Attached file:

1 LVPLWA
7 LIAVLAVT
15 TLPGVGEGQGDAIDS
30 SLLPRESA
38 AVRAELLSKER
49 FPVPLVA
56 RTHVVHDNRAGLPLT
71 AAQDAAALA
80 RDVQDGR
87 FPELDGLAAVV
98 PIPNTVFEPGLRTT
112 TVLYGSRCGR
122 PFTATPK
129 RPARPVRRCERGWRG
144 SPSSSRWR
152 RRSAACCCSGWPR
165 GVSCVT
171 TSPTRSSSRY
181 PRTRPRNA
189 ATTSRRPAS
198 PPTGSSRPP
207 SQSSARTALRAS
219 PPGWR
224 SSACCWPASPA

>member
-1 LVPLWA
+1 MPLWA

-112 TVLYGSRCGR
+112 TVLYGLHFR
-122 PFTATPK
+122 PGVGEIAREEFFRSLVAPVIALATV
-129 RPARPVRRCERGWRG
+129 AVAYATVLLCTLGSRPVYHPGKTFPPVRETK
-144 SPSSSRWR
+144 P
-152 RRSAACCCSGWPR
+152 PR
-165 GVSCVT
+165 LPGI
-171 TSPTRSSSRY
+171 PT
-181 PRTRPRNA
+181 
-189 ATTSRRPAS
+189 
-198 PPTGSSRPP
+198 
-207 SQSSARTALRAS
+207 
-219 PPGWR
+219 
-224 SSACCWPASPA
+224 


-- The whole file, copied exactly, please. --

1 LVPLWA
7 LIAVLAVT
15 TLPGVGEGQGDAIDS
30 SLLPRESA
38 AVRAELLSKER
49 FPVPLVA
56 RTHVVHDNRAGLPLT
71 AAQDAAALA
80 RDVQDGR
87 FPELDGLAAVV
98 PIPNTVFEPGLRTT
112 TVLYGSRCGR
122 PFTATPK
129 RPARPVRRCERGWRG
144 SPSSSRWR
152 RRSAACCCSGWPR
165 GVSCVT
171 TSPTRSSSRY
181 PRTRPRNA
189 ATTSRRPAS
198 PPTGSSRPP
207 SQSSARTALRAS
219 PPGWR
224 SSACCWPASPA

>member
-1 LVPLWA
+1 MPLWA

-112 TVLYGSRCGR
+112 TVLYGLHFR
-122 PFTATPK
+122 PGVGEIAREEFFRSLVAPVIALATV
-129 RPARPVRRCERGWRG
+129 AVAYATVLLCTLGSRPVYHPGKTFPPVRETK
-144 SPSSSRWR
+144 P
-152 RRSAACCCSGWPR
+152 PR
-165 GVSCVT
+165 LPGI
-171 TSPTRSSSRY
+171 PT
-181 PRTRPRNA
+181 
-189 ATTSRRPAS
+189 
-198 PPTGSSRPP
+198 
-207 SQSSARTALRAS
+207 
-219 PPGWR
+219 
-224 SSACCWPASPA
+224 